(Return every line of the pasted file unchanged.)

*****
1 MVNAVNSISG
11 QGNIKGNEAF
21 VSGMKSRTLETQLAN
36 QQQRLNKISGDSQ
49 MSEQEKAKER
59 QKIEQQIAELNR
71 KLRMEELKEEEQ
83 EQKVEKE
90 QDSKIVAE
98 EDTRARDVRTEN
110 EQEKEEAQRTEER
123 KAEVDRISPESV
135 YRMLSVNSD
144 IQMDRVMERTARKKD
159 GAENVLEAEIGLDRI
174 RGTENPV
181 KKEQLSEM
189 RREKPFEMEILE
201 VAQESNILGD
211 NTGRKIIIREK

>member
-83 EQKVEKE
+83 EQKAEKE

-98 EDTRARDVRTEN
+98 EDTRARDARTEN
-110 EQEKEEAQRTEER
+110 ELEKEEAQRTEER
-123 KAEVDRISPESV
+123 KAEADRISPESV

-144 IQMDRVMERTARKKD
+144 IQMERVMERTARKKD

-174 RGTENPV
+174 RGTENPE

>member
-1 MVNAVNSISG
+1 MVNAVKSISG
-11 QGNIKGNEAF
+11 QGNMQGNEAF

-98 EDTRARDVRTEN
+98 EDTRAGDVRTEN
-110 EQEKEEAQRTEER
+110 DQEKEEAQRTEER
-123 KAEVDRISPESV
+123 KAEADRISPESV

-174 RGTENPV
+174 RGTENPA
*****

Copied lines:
1 MVNAVNSISG
11 QGNIKGNEAF
21 VSGMKSRTLETQLAN
36 QQQRLNKISGDSQ
49 MSEQEKAKER
59 QKIEQQIAELNR
71 KLRMEELKEEEQ
83 EQKVEKE
90 QDSKIVAE
98 EDTRARDVRTEN
110 EQEKEEAQRTEER
123 KAEVDRISPESV
135 YRMLSVNSD
144 IQMDRVMERTARKKD
159 GAENVLEAEIGLDRI
174 RGTENPV
181 KKEQLSEM
189 RREKPFEMEILE
201 VAQESNILGD
211 NTGRKIIIREK

>member
-83 EQKVEKE
+83 EQKAEKE

-98 EDTRARDVRTEN
+98 EDTRARDARTEN
-110 EQEKEEAQRTEER
+110 ELEKEEAQRTEER
-123 KAEVDRISPESV
+123 KAEADRISPESV

-144 IQMDRVMERTARKKD
+144 IQMERVMERTARKKD

-174 RGTENPV
+174 RGTENPE

>member
-1 MVNAVNSISG
+1 MVNAVKSISG
-11 QGNIKGNEAF
+11 QGNMQGNEAF

-98 EDTRARDVRTEN
+98 EDTRAGDVRTEN
-110 EQEKEEAQRTEER
+110 DQEKEEAQRTEER
-123 KAEVDRISPESV
+123 KAEADRISPESV

-174 RGTENPV
+174 RGTENPA